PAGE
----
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Reading The Fine Print

Rav Eliezer Cohen

Case: Reuven just bought a new house and is finally able to move out of his basement apartment. When he informs his landlord that he will be leaving, the landlord shows him that in the fine print at the end of the 15-page lease it is written that the lease renews annually, and if the tenant leaves in the middle of the year he has to pay the rent for the entire year. Reuven responds that he never could have been expected to read the entire document and was unaware of this clause. 

Question: Can the landlord demand the full amount of rent for the entire year?

Answer: Sefer Mishpatei Hatorah discusses this issue and writes that people are assumed to understand what they are agreeing to when they sign a document. Claiming that you did not read the lease because it was too long is not a good excuse to exempt yourself from the obligations of the document you signed, as we can assume that in normal instances one either reads the document or is informed of what it includes before he signs.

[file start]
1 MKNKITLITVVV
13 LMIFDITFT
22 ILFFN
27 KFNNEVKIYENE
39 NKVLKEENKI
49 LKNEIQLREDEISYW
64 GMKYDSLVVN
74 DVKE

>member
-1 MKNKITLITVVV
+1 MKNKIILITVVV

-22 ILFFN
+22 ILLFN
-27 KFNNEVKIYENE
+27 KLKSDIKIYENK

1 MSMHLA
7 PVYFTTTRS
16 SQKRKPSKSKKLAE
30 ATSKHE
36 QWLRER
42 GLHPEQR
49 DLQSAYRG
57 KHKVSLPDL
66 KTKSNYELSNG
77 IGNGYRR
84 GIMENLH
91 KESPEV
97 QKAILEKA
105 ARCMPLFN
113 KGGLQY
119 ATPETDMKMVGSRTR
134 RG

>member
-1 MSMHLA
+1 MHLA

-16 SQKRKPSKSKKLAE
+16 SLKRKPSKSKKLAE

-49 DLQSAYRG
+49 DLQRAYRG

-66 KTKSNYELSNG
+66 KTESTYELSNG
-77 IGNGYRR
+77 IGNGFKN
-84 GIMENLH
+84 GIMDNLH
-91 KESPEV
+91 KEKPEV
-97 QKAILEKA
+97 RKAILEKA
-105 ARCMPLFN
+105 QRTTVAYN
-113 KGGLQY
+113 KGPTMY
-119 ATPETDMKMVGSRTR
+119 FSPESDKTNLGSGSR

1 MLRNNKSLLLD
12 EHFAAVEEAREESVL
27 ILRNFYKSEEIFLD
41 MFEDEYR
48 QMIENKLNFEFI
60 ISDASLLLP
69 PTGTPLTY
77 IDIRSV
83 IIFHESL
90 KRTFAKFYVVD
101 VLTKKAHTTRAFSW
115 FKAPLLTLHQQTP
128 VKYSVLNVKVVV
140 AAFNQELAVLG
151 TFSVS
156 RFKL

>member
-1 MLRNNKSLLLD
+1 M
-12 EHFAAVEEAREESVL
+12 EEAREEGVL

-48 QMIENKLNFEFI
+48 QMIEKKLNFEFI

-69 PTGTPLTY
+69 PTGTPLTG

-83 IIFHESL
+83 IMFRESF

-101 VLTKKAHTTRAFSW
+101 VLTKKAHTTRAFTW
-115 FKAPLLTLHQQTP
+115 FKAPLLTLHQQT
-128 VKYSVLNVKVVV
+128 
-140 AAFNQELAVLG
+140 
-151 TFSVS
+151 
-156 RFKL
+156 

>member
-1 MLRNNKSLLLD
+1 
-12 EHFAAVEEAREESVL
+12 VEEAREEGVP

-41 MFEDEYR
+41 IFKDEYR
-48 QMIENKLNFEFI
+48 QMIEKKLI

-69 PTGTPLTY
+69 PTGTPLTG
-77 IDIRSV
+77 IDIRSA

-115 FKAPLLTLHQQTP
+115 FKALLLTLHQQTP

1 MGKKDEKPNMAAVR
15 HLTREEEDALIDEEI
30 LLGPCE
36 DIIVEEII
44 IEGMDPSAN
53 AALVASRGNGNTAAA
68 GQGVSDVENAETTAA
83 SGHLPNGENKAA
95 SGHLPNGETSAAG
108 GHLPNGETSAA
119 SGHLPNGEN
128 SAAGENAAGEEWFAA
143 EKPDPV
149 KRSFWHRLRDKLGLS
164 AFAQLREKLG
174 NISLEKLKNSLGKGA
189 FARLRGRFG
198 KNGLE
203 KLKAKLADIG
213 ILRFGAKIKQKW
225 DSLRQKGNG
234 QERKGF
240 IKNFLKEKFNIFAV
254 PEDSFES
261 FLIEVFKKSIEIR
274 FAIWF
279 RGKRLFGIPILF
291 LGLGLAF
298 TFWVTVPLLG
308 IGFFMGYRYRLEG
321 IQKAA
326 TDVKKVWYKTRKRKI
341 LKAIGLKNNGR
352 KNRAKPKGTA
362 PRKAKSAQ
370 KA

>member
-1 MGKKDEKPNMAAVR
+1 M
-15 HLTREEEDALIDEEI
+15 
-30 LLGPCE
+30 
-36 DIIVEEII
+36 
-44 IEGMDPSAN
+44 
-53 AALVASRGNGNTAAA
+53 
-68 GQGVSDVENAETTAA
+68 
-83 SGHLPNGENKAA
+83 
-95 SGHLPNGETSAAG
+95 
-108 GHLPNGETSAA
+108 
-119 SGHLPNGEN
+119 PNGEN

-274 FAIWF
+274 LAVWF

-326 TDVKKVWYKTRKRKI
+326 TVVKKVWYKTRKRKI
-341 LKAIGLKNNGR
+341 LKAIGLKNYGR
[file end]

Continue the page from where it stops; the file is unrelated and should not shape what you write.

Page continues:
He does add that there is one caveat to this rule, and that is that one cannot be assumed to have agreed to clauses that are completely unexpected and unrelated to the agreement. For example, if the lease would include a clause in the fine print that says something like, “If the tenant breaks the lease, he must give the landlord his car,” that would be something no one would expect to be in a lease and we cannot say that it is understood that the tenant agreed to that.  

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